Visa also offers additional services, which brings me to the next subject. Visa works and reports in 4 different segments.
- Service Revenue: This segment mainly consists of the revenue it earned from providing services to support client usage of Visa’s payment services. This segment provides about 34% of the total gross revenue for the company.
- Data Processing Revenue: data processing revenue includes revenue generated as a result of the company’s clearing, settlement, authorization, value-added, network access, and other similar services. This segment accounts for approximately 38% of total gross revenue.
- International Transaction Revenue: International transactions are the best transactions for Visa because these carry the highest profit margin. It is exactly this segment that took a big hit during 2020 and the covid induced lockdowns. Revenue from this segment dropped by 50%. This segment accounted for about 23% of revenue and is recovering rapidly from covid.
- Other revenue: Visa earns additional revenue from license fees, value-added services, and more. These are grouped together as other and account for about 5% of Visa revenues.
Besides growing its total processed transactions and volume every year (except for 2020) Visa is also investing heavily in new growth areas. During Q1 of this year, Visa announced that it had acquired Tink. Tink is an open banking platform that enables banks, FinTech companies, and startups to develop data-driven financial services. Visa paid €1.8 billion for Tink.
Of course, it is also important to note that Visa was one of the first companies which suspended all operations in Russia in response to the invasion of Ukraine.
Visa’s credit network is its biggest business and strongest moat of all. In 2020 Visa was the largest credit card network by a far margin. The company had a market share of 53.99% and was therefore bigger than its main rival Mastercard Incorporated (MA).
2021 was all about recovery for Visa. We do have to say that Visa did not drop a lot in revenue during 2020, dominated by lockdowns and covid. This is mainly because digital transactions got a huge boost thanks to a rising e-commerce market and people turning away from cash for hygiene reasons. Still, Visa did see a loss of growth during the year, mainly because people did undertake fewer activities and stopped traveling. This was a huge hit for Visa’s cross-border transaction numbers. During 2021, Visa grew its net revenues to $24.1 billion and GAAP net income of $12.3 billion. Yes, Visa has incredible margins. These numbers are up 10% and 13% YoY, respectively. Total payments volume bounced back by 18% to $10.4 trillion. Also, Visa returned $11.5 billion back to its shareholders in the form of dividends and share buybacks.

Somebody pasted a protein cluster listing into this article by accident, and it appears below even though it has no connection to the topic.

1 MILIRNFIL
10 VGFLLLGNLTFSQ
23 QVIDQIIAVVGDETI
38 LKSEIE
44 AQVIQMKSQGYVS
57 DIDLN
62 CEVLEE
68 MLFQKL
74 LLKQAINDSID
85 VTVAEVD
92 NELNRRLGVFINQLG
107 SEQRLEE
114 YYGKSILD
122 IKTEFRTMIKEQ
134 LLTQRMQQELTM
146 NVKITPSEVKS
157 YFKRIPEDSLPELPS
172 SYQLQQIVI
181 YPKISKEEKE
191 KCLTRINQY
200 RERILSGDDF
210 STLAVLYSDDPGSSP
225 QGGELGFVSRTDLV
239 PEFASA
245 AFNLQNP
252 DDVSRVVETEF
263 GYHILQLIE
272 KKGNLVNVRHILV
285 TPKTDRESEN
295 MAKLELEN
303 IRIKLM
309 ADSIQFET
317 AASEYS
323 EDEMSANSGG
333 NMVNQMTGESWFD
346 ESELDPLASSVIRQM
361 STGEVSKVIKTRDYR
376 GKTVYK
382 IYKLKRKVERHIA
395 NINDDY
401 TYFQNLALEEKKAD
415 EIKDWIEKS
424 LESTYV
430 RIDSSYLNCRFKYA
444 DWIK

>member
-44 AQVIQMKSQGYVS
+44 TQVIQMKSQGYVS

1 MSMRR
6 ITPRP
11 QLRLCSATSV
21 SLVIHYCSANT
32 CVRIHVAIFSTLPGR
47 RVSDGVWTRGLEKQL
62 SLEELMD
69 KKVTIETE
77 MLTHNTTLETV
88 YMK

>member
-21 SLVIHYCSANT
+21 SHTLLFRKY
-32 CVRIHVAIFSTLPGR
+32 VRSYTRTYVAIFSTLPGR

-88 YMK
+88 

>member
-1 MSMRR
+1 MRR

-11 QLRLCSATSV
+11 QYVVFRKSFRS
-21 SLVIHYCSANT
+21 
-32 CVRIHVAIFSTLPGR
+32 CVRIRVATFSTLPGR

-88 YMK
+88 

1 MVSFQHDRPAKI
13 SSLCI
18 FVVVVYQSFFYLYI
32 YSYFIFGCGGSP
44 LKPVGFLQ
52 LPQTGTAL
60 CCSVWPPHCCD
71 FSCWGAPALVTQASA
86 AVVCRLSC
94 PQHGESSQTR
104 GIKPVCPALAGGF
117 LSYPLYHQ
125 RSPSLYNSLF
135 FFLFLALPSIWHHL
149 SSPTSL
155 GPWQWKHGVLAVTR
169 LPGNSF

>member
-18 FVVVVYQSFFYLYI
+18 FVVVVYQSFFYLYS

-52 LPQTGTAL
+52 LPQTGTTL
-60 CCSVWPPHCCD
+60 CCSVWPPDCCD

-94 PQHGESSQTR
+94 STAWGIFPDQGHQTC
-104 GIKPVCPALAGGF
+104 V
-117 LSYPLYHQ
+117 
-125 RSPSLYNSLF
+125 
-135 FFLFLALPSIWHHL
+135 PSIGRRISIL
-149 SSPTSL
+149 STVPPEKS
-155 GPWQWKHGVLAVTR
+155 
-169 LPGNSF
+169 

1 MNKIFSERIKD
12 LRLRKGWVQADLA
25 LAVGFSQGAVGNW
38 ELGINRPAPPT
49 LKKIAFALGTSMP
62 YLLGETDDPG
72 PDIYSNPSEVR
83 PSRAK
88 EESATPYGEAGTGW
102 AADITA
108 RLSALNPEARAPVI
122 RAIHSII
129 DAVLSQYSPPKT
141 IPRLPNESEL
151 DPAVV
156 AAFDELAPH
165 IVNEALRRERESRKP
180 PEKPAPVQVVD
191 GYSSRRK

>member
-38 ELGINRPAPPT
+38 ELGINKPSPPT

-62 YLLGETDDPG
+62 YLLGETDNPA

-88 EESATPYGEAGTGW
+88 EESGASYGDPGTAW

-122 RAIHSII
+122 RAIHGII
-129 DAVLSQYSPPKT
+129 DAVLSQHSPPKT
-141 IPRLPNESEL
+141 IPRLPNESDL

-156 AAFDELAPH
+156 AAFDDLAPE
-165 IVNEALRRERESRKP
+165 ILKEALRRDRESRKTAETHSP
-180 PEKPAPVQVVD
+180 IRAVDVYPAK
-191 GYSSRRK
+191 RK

2021 was a strong year for Visa, and the company returned to its solid growth. You can see above; I mention net revenues. This is an important metric since Visa actually earned $32.5 billion from its services but needs to pay financial institution clients and strategic partners to grow payment volume and increase Visa acceptance. In 2021, Visa spend $8.4 billion on these client incentives.
Now, we fast forward to July 26th, when Visa reported its third quarter 2022 results. This quarter was dominated by high inflation, rising interest rates, and fears of a recession. Yet Visa did not see any impact on its business. Visa even saw an acceleration compared to 2021. Visa reported net revenues of $7.3 billion, showing 19% growth YoY. GAAP net income grew even faster, with 32% growth YoY and coming in at $3.4 billion. EPS rose by 33% to $1.98 per share. The main drivers for this growth were cross-border volume and processed transaction growth. With traveling bouncing back this year, it is no surprise that cross-border volume was a growth driver and a strong tailwind for margins.
Total payment volume grew by 12% and…